Do Course Evaluations Matter?

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Do Course Evaluations Matter?

Anna Yarinsky

It’s the last week of the semester, and your professor allots ten minutes of class time for filling out course evaluations. You use a numerical scale to rate different aspects of her teaching and provide a couple qualitative comments about what you appreciated and what you would change. Then you press “Submit.”

For many students, the rest of the process is a mystery. Who sees the ratings you give? Does anyone actually read the comments you write? And wouldn’t it be nice if the collected results were available to the student body?

According to John Geer, Dean of the College of Arts and Science, course evaluations serve two main purposes: first, to help instructors reflect on their pedagogy, and second, to provide an additional metric for administrative decisions about tenure and promotions. These evaluations persist despite concerns about reliability, low student response rates, and biases inherent in evaluating female and minority professors.

Tool for Self-Reflection

Course evaluations provide professors with specific, anonymous feedback on their teaching. Instructors with little teaching experience benefit especially from these metrics, Geer said. Faculty who are new to Vanderbilt or still early in their teaching career need feedback to determine how Vanderbilt students learn best.

Cynthia Porter, a graduate student in the Department of German, Russian, and Eastern European Studies, says course evaluations help graduate students visualize their growth as teachers over time, especially those who want to become professors.  

“It provides you with a story of where you’ve been as an educator,” Porter said. “It’s kind of like weird scrapbooking.”

However, Craig Smith, Associate Dean for Graduate Education and Undergraduate Affairs in Peabody College, said not all Vanderbilt professors take course evaluations to heart.

“Some take them very seriously and try to use student comments to plan and improve their courses, whereas others try to discount the evaluations as what they see as largely meaningless customer satisfaction surveys,” Smith said.

While some professors show little regard for course evaluations, others directly apply the feedback to their next class.

“My professor put up some comments that past students had made on his course evaluations and used it to give his input on some of the difficulties that students had from first semester and to show us that he actually looked at them,” first-year Katie McVeigh said.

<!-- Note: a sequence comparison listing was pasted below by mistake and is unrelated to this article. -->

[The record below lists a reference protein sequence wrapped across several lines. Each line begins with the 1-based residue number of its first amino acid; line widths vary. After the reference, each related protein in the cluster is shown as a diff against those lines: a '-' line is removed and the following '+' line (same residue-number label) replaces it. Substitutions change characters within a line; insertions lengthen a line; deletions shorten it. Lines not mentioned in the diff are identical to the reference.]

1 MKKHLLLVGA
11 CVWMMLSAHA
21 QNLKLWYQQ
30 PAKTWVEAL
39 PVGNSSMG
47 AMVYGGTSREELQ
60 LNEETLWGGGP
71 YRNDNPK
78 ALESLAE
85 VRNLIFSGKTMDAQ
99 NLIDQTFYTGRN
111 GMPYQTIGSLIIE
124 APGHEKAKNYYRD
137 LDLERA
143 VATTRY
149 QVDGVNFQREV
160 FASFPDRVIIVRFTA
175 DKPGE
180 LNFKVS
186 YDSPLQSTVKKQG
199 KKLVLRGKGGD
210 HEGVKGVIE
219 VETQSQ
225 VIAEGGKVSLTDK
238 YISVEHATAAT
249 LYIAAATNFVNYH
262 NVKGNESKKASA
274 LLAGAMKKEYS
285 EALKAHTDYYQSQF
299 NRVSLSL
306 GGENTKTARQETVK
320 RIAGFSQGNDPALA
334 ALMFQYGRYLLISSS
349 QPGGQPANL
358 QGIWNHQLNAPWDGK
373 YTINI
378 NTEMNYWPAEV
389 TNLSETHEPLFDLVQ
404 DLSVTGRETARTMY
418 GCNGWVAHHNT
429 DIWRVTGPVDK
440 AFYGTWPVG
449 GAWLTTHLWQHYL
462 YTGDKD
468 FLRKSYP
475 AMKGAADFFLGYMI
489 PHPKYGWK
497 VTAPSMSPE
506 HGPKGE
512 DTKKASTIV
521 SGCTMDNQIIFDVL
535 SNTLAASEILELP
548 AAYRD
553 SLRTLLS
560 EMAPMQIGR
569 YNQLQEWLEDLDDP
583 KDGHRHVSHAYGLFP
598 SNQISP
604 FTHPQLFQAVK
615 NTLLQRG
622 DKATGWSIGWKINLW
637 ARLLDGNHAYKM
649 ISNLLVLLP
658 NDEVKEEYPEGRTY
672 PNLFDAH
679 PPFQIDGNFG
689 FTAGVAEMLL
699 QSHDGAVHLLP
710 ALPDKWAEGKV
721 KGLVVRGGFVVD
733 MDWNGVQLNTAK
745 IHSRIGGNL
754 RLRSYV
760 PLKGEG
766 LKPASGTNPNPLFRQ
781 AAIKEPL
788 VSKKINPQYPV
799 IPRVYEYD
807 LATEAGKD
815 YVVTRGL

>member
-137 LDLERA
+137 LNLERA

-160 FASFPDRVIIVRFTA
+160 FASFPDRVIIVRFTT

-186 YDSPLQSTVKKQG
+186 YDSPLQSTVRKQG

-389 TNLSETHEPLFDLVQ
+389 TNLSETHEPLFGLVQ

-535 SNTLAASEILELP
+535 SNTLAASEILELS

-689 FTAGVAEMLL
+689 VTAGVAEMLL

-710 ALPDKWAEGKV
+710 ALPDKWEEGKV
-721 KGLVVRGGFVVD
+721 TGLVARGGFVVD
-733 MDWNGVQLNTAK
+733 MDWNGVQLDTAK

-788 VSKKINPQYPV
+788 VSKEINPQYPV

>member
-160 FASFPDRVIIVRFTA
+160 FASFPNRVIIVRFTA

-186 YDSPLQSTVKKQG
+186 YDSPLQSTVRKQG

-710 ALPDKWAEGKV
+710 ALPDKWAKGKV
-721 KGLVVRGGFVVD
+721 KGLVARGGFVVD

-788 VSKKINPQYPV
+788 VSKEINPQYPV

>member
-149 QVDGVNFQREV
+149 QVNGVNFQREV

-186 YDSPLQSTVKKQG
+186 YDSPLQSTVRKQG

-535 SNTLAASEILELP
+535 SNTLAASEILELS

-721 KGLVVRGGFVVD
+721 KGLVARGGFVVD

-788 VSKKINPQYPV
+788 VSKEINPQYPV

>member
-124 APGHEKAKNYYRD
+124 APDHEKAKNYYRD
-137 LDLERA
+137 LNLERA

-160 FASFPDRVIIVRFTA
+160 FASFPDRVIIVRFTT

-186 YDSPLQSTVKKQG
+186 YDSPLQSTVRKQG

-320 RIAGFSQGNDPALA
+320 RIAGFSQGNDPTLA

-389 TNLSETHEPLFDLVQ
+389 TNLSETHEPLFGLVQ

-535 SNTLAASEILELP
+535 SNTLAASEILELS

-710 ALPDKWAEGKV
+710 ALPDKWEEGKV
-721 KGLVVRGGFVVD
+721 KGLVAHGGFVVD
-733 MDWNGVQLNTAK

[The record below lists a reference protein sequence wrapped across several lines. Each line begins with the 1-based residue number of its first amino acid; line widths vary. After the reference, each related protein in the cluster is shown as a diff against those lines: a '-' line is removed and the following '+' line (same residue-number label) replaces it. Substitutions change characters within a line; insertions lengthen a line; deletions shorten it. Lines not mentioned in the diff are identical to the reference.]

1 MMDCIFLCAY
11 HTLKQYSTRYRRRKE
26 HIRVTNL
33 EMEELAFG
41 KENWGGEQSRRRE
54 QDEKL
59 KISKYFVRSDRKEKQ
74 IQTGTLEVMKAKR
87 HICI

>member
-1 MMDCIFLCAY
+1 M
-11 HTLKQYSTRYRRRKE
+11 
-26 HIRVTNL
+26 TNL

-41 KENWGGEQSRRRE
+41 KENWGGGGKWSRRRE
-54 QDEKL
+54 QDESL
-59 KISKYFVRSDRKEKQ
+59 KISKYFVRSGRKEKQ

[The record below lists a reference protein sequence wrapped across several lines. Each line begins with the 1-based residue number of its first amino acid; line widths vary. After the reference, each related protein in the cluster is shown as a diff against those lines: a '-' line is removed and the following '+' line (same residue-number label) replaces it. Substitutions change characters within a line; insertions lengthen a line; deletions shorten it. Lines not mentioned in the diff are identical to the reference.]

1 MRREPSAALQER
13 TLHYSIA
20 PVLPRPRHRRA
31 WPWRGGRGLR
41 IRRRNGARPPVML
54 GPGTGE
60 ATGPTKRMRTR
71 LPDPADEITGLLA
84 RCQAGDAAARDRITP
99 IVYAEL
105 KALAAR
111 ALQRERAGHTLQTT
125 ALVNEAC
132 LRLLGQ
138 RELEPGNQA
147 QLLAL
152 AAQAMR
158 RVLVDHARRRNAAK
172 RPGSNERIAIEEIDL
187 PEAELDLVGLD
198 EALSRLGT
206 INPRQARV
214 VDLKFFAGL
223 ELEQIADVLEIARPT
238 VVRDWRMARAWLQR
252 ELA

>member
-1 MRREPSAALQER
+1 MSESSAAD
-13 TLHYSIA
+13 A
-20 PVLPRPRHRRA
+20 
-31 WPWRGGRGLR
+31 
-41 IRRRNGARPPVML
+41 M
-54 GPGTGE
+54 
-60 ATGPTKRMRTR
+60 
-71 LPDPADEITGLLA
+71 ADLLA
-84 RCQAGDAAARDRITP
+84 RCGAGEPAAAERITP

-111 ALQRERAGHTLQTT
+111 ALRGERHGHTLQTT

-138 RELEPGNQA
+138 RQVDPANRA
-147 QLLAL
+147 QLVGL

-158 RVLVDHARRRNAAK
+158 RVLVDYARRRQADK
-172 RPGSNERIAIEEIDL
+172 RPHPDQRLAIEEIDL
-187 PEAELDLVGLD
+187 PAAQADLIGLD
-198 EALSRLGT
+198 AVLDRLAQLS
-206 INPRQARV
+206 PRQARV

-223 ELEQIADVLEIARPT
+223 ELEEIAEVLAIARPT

Metric for Administrative Decisions

Students’ course evaluations do not go unnoticed by Vanderbilt administrators and can play a role in whether professors receive tenure or are promoted.

“For new faculty members, evaluations are often used to determine whether and when an instructor might be referred to the Center for Teaching as a way to improve their teaching,” Smith said. “They, along with peer teaching observations, become an indicator of quality of teaching which is a factor in renewing the contracts of non-tenure-track teaching faculty.”

For tenure-track faculty, course evaluations factor into decisions about promotion from Associate to Full Professor and about salary raises.

“There’s no magic number, for instance, for someone to get tenure or get promoted, but we take seriously the fact that people have to be highly effective teachers,” Geer said. “How do you measure that? Well, one part of that is going to be the evaluations, but it’s not going to be the only part.”

Alongside course evaluations, the administration also considers whether the professor is teaching many introductory level courses (where students may be more likely to give negative feedback), whether their scores are improving over time, and how their scores compare to other professors teaching the class, Geer said. Small differences in evaluation scores won’t determine who is fired and who is promoted. Rather, administration looks at bigger trends and comparisons among faculty.

Problems with Course Evaluations

The results of course evaluations don’t always reliably indicate a professor’s performance. On the one hand, students may provide more detailed comments for courses they feel very positively or negatively about.